Back on trail, I returned to the meandering ridge line and bagged a few more peaks. With the weather getting colder every day and the threat of snow hanging overhead, I am having to take some alternates to stay low and shave off some miles, hoping I can make it out of the Colorado high country before the first big dump of the season. With that in mind, I descended off the ridge into the Ptarmigan Wilderness and headed for Silverthorne. It was only 30 miles from Berthoud to Silverthorne so I only spent one night out before arriving back in town. In Silverthorne I stayed at the ShredLife snowboard hostel and met a few kindred spirits. Then I took a bus to Breckenridge to celebrate my 38th birthday with a mutual snowboard friend named Dan. Dan showed me around Breck, introduced me to all the locals, and took me to a great late night burger place. In the morning I met him at the bar he tends and enjoyed a few too many Bloody Marys. Deciding I needed a post-birthday rest day, I rode the free bus back to Frisco and got a nice room there at the Snowshoe in.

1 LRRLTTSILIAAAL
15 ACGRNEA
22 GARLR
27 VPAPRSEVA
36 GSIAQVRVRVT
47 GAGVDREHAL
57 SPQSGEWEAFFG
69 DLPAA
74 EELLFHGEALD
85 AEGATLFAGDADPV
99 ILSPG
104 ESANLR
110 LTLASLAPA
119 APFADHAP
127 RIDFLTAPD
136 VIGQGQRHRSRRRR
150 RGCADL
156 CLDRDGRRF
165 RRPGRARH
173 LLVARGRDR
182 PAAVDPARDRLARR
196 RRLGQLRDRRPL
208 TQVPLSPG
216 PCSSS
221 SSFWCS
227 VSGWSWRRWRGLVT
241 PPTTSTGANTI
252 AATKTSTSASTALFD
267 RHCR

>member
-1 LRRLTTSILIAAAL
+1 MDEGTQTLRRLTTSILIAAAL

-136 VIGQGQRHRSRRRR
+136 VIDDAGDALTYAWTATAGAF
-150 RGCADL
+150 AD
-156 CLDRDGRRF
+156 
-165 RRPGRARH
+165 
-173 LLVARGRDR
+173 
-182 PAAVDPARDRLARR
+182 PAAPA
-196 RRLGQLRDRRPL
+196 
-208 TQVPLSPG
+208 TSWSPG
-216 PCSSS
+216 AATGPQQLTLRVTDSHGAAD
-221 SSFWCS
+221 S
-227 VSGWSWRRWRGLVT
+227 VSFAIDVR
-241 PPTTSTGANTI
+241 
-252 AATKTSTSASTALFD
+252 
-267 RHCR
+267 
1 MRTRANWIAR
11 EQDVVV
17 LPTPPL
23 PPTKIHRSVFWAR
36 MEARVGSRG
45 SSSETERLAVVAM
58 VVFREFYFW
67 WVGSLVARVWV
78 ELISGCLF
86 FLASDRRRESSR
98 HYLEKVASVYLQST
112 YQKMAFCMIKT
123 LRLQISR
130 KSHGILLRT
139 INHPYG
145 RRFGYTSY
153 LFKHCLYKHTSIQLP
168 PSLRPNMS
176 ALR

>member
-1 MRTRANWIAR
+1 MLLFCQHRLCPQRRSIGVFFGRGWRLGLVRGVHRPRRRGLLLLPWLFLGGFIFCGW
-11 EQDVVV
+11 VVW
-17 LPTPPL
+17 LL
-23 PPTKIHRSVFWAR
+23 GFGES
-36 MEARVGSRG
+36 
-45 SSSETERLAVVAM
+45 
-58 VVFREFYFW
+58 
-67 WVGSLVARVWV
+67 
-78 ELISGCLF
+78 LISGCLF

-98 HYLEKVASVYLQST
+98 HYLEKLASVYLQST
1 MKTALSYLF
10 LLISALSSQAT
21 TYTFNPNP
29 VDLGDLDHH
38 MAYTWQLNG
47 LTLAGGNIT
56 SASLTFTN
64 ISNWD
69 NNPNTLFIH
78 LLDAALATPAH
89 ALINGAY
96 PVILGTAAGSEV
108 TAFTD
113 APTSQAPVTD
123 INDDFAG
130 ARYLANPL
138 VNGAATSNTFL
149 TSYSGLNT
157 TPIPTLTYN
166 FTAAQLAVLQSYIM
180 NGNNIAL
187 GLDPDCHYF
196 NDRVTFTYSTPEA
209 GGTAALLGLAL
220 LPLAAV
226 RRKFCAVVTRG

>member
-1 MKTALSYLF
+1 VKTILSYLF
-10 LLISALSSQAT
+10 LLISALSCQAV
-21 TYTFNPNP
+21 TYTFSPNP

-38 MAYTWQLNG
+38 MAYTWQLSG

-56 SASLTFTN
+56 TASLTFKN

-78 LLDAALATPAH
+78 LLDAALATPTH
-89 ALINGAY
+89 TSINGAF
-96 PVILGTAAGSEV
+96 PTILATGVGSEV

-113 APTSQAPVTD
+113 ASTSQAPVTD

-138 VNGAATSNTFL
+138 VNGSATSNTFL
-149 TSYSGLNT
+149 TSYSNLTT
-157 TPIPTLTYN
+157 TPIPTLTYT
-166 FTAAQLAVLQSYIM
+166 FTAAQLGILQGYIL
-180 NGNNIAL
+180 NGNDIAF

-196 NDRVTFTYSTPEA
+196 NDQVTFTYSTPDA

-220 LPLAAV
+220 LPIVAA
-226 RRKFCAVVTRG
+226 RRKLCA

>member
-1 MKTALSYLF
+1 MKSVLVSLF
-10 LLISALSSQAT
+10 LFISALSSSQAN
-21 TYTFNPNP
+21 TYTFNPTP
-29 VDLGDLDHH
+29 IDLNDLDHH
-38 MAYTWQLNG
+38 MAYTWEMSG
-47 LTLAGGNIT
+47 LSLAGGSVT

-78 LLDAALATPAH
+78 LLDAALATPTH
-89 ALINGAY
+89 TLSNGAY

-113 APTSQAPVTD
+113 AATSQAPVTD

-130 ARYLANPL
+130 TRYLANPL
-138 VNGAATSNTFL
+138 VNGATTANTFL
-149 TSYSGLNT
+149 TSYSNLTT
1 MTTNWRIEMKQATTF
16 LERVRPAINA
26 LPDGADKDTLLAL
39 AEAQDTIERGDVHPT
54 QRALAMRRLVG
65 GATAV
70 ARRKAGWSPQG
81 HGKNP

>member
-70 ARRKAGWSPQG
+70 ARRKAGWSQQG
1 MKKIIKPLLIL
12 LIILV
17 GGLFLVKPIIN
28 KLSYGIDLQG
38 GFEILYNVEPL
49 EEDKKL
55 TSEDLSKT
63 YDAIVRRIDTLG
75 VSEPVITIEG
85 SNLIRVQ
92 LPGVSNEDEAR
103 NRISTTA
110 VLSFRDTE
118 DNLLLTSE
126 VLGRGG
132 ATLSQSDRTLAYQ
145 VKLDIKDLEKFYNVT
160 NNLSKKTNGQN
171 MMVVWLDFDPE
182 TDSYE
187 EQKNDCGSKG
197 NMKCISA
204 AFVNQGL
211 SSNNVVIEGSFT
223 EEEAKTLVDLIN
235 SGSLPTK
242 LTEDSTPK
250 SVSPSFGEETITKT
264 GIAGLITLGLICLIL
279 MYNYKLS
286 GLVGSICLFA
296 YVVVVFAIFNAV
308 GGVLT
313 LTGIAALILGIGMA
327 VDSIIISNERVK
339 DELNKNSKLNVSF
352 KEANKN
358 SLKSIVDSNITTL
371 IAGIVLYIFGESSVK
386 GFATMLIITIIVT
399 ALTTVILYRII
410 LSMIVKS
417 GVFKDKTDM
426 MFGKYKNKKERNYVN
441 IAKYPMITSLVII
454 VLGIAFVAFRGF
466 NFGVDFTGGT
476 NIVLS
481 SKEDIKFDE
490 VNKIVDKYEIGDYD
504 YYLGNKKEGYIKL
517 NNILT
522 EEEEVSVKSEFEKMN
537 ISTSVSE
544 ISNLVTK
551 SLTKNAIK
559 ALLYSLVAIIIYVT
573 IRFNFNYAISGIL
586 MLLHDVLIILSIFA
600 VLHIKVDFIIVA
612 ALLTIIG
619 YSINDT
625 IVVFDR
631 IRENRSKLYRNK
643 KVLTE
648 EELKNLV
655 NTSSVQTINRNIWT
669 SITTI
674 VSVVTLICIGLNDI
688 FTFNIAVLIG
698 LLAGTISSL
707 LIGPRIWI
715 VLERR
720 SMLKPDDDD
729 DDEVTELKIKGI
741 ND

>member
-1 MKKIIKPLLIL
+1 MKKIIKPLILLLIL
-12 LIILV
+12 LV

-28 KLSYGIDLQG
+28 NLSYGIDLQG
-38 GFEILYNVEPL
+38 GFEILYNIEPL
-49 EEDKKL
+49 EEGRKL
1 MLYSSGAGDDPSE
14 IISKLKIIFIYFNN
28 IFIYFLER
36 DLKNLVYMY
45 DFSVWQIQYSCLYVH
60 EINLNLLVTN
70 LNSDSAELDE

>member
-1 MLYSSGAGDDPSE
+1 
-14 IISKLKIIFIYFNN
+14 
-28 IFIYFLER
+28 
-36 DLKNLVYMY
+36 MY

From Frisco I walked a mellow bike path all the way to Copper Mountain, saving 10 miles and untold elevation gain. There was a storm in the forecast, predicting 6 inches of snow, single digit lows, and 75 mph gusts on the ridges. Going over Copper, I passed a crew blowing snow: not a good sign for the longevity of the hiking season. The trails were in great shape on the resort though, so I made good time going up and over and then down to Tennessee Pass. From there I hitched into Leadville and woke up to a fresh white blanket of snow on the ground. I had made it to shelter just in time. 

Leadville is an amazing town with great people and cheap prime rib dinners. Two hiker friends had left me a gift of coffee at the Zero Day Coffeeshop next door to my hotel (thanks to AllGood and The Punisher). I enjoyed the hot mocha while it continued to snow outside. Looks like I will be here for a day or two longer, waiting out the weather and assessing the hiking situation. I believe I will be able to continue towards Salida on the lower Colorado Trail route, but time will tell! I’d prefer not to end this amazing journey by freezing to death, so I will play it safe and try to make a smart call.

Hope you are all warm and cozy as well!

Clay “Woodward” Jacobson